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Khamenei pushes back on Israel-Saudi normalization

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(JNS)  Iranian Supreme Leader Ayatollah Ali Khamenei spoke out on Wednesday against a renewed push towards normalization between Israel and Saudi Arabia, according to the AFP news agency.

“Some people think that by forcing neighboring countries to normalize their ties [with Israel] the problem will be solved. They are wrong,” the Iranian leader said.

 

Khamenei’s statement comes a day after reports that the Biden administration has renewed efforts to bring about a peace deal between the Saudi kingdom and the Jewish state as part of a broader push to bring about a ceasefire between Israel and Hamas in Gaza.

The proposed normalization agreement would include a security pact with the United States, civilian nuclear assistance and diplomatic recognition of Israel—a transformative move for a region that long ostracized the Jewish state.

Recognition, though, would be contingent on Israel committing to a concrete plan, with a deadline, for the creation of a Palestinian state, something Israeli Prime Minister Benjamin Netanyahu has so far rejected.

With an eye on the U.S. political calendar, the Saudis want to move in the next couple of weeks, hoping to generate bipartisan support in the Senate before the November election. The New York Times reports that if Trump reclaims the presidency, the chances of Democrats in the Senate voting for a normalization deal could vanish.

U.S. Secretary of State Antony Blinken arrived in Israel from Riyadh this week, where he met with Saudi Crown Prince Mohammad bin Salman “to discuss efforts to achieve lasting peace and security through greater integration in the Middle East.”

Speaking at the King Abdul Aziz International Conference Center during his trip the Arab kingdom, Blinken told World Economic Forum President Borge Brende, “I think the single biggest, most effective rebuke to both Iran and Hamas would be Israel having normal relations with every country in this region and the realization of a Palestinian state.”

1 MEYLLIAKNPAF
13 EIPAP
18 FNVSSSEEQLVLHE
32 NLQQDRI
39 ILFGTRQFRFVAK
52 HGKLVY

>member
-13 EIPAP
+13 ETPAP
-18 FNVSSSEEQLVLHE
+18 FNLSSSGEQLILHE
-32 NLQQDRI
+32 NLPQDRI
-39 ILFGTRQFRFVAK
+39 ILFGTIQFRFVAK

Speaking about Israel-Saudi normalization, he added “But then in order to move forward with normalization, two things will be required: calm in Gaza and a credible pathway to a Palestinian state. So to the extent we finish our work between us, then I think what’s been a hypothetical or a theoretical question suddenly becomes real. And people will have to make decisions.”

Israel’s Kan News reported last month that the Saudis had accused Iran of instigating the conflict in Gaza to undermine the prospect of Saudi Arabia joining the Abraham Accords.

 

At the time, a source in the royal family also said that Tehran promotes terrorism and suggested that Riyadh played a role in thwarting last month’s unprecedented drone and missile attack against Israel by the Islamic Republic and its proxies.

“We confront every suspicious object that enters Saudi airspace. This is a matter of sovereignty,” the source said.

The Israeli government is opposed to the establishment of a Palestinian state given Ramallah’s support for terrorism, which could derail any chances for normalization. Recent polling shows a majority of Israelis are also against Palestinian statehood.

More than half of the Israeli public opposes the creation of a Palestinian state as part of a deal that would end the war against Hamas and normalize relations between Jerusalem and Riyadh, according to a January survey from the Israel Democracy Institute.

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